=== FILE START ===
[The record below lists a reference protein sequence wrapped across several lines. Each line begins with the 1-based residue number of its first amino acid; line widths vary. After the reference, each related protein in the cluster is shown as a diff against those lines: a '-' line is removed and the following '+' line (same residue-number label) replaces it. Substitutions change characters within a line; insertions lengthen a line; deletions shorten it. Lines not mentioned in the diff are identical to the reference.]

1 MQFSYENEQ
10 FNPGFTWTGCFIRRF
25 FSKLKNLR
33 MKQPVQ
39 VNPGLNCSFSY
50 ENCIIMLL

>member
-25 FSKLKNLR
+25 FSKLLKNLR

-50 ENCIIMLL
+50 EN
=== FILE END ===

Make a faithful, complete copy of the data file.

[The record below lists a reference protein sequence wrapped across several lines. Each line begins with the 1-based residue number of its first amino acid; line widths vary. After the reference, each related protein in the cluster is shown as a diff against those lines: a '-' line is removed and the following '+' line (same residue-number label) replaces it. Substitutions change characters within a line; insertions lengthen a line; deletions shorten it. Lines not mentioned in the diff are identical to the reference.]

1 MQFSYENEQ
10 FNPGFTWTGCFIRRF
25 FSKLKNLR
33 MKQPVQ
39 VNPGLNCSFSY
50 ENCIIMLL

>member
-25 FSKLKNLR
+25 FSKLLKNLR

-50 ENCIIMLL
+50 EN